1920s Oregon is not a welcoming place for Hanalee Denney, the daughter of a white woman and an African-American man. She has almost no rights by law, and the Ku Klux Klan breeds fear and hatred in even Hanalee’s oldest friendships. Plus, her father, Hank Denney, died a year ago, hit by a drunk-driving teenager. Now her father’s killer is out of jail and back in town, and he claims that Hanalee’s father wasn’t killed by the accident at all but, instead, was poisoned by the doctor who looked after him—who happens to be Hanalee’s new stepfather.

The only way for Hanalee to get the answers she needs is to ask Hank himself, a “haint” wandering the roads at night.

picadillyblue

The Steep and Thorny Way is my first foray into Cat Winters’ work but it won’t be my last.  While the Hamlet retelling aspect of this one was what first caught my attention, it was Cat Winters’ writing that kept it.  I’ll hold out judgment until I can read at least one more of her books but I think she may earn a place on my favorites shelf.

Pros:

  • The writing: As I said, the writing definitely got me with this one.  The Steep and Thorny Way is historical fiction with a twist and Cat’s writing is perfect for this type of story.  It’s atmospheric and haunting.  The story itself was extremely interesting and I was hooked for that aspect but the writing definitely added to my enjoyment.
  • The history: I’m a huge history buff and I loved that Cat Winters didn’t choose the typical 1920s to portray.  The Steep and Thorny Way shows a darker side of the 1920s and it’s not always easy to read.  And while it is very much fiction, Cat Winters did a great job making her story as accurate as possible.  She doesn’t shy away from the reality that would have been Hanalee’s life as a mixed race teenager in that time period.
  • Hanalee: Hanalee certainly had her flaws but I really liked her overall.  She reminded me a lot of myself in some of the things that she did.  I felt that I could relate to her, even though our situations are nothing alike.  She was strong and capable but she didn’t always think things through before acting.  I couldn’t fault her for that but sometimes I could see how things would happen because of her actions.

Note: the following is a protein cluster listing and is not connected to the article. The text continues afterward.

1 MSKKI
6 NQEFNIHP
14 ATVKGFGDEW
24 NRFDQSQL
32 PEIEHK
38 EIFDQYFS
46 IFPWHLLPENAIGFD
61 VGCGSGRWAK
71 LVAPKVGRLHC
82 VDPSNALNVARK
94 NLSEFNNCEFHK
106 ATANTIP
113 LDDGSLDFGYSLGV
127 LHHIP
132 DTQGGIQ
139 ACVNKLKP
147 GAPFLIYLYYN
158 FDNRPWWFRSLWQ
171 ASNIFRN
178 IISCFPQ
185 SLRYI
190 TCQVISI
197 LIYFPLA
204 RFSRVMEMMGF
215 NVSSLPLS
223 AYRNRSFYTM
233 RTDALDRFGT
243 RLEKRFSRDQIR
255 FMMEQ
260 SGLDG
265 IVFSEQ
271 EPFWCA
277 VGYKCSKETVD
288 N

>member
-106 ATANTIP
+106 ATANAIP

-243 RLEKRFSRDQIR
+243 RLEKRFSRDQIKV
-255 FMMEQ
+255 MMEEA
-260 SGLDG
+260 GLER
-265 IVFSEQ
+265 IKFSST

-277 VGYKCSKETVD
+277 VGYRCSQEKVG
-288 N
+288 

Cons:

  • The other characters: I was not a huge fan of any of the other characters.  While I felt like I could relate to Hanalee, she was the only one I felt that way about.  Everyone else needed to be a bit more rounded out and I felt like I never really got to know or like them.
  • The retelling aspect: I love Hamlet.  I took a Shakespeare class in high school and college and I’ve loved everything I’ve read by him but especially Hamlet.  I feel like saying this is a retelling was a little bit misleading.  There were definitely things about it that tied back to Hamlet but I would say it was more inspired by Hamlet than a retelling.

Overall, The Steep and Thorny Way really did impress me.  I love that I have found a new author that I feel can do the historical fiction genre justice.  I look forward to checking out the rest of her books and if you haven’t already, this one is definitely a good place to start.

Giveaway

5 US readers have a chance to win their own copy

a Rafflecopter giveaway

Don’t forget to check out the rest of the blog tour!

Week One:

2/29/2016- Adventures of a Book Junkie Interview
3/1/2016- The Forest of Words and Pages Review
3/2/2016- Two Chicks on Books– Guest Post
3/3/2016- A Dream Within A Dream Review
3/4/2016- Stories & Sweeties– Excerpt

Week Two:

3/7/2016- Jessabella Reads Review
3/8/2016- Bookish Lifestyle– Guest Post
3/9/2016- Katie’s Book Blog- Review
3/10/2016- The Fox’s Hideaway– Interview
3/11/2016- MEREADALOT– Review

Tuesday, March 8, 2016

Blog Tour: A Tyranny of Petticoats | Guest Post

I don’t know if you guys have noticed but my rating system is shoes.  I have a thing for shoes.  (Some might call it an unhealthy obsession and those people are entitled to their wrong opinion.)  My love for shoes means I’m extremely excited to share with you this awesome guest post from Jessica Spotswood that just happens to be all about shoes!

Everyone welcome to wonderful Jessica Spotswood!

 

Hi! I couldn’t help noticing that Katie uses shoes to rate books, so I thought for this stop on the TYRANNY OF PETTICOATS blog tour, I’d share some crazy historical shoes that our 15 heroines might – or in some cases definitely would NOT – have worn!

In J. Anderson Coats’s “Mother Carey’s Table,” a runaway slave girl poses as a sailor boy – but the truth is exposed, with devastating consequences, when she tries to sink the Spanish warship threatening her crew (1710: British North America)

1

Would these men’s boots, circa 1700-1710, help convince Half-Hanged Henry (the pirate captain) that Joe is a boy?

 

In Marie Lu’s “The Journey,” Yakone, a young Inuit girl, flees across the frozen tundra after the murder of her parents and the destruction of her family’s village by white traders. (1723: The Great Land)

2

These European shoes from 1720 are made of wool, but I don’t think they’d be nearly warm (or practical) enough as Yakone drives her father’s dogs across the frozen tundra!